Underneath the new images, the history. Hyams, the narrator of the history, is Jewish, which McQueen admits “helped.” I wonder why he, who is not Jewish, and Stigter, who is not Jewish, felt compelled or even permitted to tell such a Jewish story. I don’t mean it offensively, but there is rightly much debate around the issue now, from casting Helen Mirren as Golda Meir and Bradley Cooper’s prosthetic nose as Leonard Bernstein. Would I be allowed/funded to tell a black story, for example?
McQueen bristles. “How could you not tell it?” he asks. “It concerns us all, it’s about humanity, just because they’re from a different group, how could we not care about these people? I don’t understand how you would think we could ignore that?”
I explain that he has answered my question. Antisemitism is rising catastrophically in Europe and the world, again, as he well knows, and I explain to him that his film – and his empathy with the process of institutional racism and a meticulous programme of erasure – is of great comfort as well as mighty art. But it is surely all too easy to ignore it, I say.
Stigter shakes her head sadly. “It’s something I could never understand, you know. Growing up here in Amsterdam, we have always really known what happened but it has been beyond my comprehension how it could happen. And now I see it and you can see it in this film, how it can happen, so smoothly, so silently, and disappear almost without a trace.”
Of course, the point is that this can happen again and, specific as it is to Amsterdam, to each house and shop and street number, that this could be Paris, or London, or Warsaw or Berlin.
I wonder what the reaction of Amsterdam’s own audiences has been. The film has been a relative hit there, for a documentary. McQueen explains that they held the premiere at a famous cinema, one which appears in the film, the Tuschinski Theatre. It was opened by a Jewish man called Abraham Tuschinski in 1921 and quickly became the most famous and largest picture palace in the country, with technical features, heating and air conditioning, and attracted stars to premieres.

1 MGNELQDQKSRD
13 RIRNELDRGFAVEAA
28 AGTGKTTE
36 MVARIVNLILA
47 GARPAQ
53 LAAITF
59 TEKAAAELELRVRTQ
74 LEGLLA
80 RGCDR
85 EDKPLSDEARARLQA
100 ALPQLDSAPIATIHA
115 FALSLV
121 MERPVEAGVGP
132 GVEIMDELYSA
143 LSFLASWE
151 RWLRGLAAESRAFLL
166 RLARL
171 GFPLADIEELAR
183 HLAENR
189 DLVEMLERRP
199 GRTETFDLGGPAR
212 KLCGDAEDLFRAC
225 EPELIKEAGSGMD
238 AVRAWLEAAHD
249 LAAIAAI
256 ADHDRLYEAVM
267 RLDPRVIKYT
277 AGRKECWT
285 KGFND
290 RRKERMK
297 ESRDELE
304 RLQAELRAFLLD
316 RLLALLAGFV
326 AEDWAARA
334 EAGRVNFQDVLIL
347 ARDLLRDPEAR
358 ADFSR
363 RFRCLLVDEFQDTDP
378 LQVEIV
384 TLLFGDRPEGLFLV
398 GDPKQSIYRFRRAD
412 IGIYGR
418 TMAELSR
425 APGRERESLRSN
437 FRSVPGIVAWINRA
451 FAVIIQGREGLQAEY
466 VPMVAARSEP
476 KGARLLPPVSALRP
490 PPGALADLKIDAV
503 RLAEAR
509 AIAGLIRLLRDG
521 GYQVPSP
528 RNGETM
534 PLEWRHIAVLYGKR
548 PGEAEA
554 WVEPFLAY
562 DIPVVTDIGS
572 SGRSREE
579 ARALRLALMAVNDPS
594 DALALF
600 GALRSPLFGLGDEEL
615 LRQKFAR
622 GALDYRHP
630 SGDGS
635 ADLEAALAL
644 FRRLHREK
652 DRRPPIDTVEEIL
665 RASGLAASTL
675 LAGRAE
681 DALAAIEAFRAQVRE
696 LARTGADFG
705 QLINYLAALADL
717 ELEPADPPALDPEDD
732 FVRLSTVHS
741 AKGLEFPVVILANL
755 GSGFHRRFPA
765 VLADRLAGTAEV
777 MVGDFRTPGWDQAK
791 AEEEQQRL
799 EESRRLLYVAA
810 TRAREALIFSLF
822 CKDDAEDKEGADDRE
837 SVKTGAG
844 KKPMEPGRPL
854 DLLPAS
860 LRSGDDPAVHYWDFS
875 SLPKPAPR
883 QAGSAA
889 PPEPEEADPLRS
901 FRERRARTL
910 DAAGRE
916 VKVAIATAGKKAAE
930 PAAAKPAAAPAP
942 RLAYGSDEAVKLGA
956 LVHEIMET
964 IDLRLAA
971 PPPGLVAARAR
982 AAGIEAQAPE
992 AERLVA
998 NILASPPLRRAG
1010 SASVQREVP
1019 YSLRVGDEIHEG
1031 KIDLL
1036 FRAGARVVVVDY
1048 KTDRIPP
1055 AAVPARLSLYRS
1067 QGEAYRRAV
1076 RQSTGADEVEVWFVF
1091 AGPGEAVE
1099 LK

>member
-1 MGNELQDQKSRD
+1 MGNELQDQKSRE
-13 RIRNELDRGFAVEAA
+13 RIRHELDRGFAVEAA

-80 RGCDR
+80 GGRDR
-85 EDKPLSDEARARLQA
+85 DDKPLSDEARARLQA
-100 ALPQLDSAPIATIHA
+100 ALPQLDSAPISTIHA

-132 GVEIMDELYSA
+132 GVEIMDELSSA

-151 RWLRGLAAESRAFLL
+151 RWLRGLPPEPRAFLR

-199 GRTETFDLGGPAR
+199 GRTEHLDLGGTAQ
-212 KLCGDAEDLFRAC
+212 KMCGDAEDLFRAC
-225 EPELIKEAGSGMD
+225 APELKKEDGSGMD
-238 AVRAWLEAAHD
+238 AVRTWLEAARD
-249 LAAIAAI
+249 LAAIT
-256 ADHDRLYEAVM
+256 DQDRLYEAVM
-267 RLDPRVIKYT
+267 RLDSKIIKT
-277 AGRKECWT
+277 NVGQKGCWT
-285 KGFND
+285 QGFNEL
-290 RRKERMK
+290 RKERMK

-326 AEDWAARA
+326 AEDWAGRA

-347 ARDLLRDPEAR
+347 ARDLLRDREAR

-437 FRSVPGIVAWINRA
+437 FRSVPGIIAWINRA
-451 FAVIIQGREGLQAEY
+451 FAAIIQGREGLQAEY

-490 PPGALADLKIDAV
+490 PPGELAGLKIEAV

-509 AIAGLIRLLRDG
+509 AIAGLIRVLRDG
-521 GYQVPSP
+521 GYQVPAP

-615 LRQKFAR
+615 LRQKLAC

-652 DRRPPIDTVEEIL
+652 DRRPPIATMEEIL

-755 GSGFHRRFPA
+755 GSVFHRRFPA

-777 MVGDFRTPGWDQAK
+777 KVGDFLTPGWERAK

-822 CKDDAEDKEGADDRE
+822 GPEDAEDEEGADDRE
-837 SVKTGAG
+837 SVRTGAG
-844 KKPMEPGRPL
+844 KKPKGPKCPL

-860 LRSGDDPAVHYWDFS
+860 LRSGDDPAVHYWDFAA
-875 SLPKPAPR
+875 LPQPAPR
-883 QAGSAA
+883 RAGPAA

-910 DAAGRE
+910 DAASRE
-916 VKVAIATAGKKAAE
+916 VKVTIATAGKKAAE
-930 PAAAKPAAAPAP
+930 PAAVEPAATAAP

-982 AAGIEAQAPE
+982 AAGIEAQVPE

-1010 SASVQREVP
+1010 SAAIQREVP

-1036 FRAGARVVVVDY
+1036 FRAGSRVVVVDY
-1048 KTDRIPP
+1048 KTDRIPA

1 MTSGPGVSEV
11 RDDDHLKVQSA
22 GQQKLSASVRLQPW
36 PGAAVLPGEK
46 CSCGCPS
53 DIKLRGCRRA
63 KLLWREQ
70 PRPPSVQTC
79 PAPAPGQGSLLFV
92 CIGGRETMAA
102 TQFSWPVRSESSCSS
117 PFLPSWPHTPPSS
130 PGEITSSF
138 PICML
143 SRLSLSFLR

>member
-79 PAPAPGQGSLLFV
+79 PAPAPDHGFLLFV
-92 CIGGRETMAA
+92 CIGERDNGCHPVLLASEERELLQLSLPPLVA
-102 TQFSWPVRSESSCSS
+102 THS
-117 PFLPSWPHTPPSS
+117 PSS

In 1940, the Germans took over the programming, changing the name of the theatre to the Tivoli and showing only German films by the Nazi-run Tobis Film. Tuschinski and his family and business partners were officially dismissed from their own company and deported. As the narration goes: “Murdered in Auschwitz in 1942.”
It has been run by Cannon and MGM and is now owned by Pathé and, having been given a seal of approval from the King, it is now known as the Royal Theatre Tuschinski. Celebrating its recent centenary, it was declared by Time Out as the most beautiful cinema in the world. But, as Occupied City shows, on screen and even at its premiere, glorious restorations paper over many layers.
“Nazi soldiers and officers and functionaries and their wives and children used to sit right there, in the same seats, and these people sat right beside them, laughing and cheering,” remarks McQueen. “So, like I say, it’s heavy.”
No Jews were allowed. Until there were none left to come anyway.
No spoilers here, but the final scenes of McQueen’s film show a bar mitzvah at an Amsterdam synagogue, a multicultural, trendy-looking, liberal affair rather than anything more strictly orthodox. After all the stories of persecution and destruction from an unthinkable history, it represents a future and a survival. It’s some hope, some victory, I guess. It’s certainly some movie.
Occupied City is on release in UK cinemas from February 9. Jason Solomons will be chairing a Q&A with Steve McQueen and Bianca Stigter at the Barbican in London and beamed live to 50 cinemas on Sunday February 11
For more information visit https://www.modernfilms.com/occupiedcity/liveevent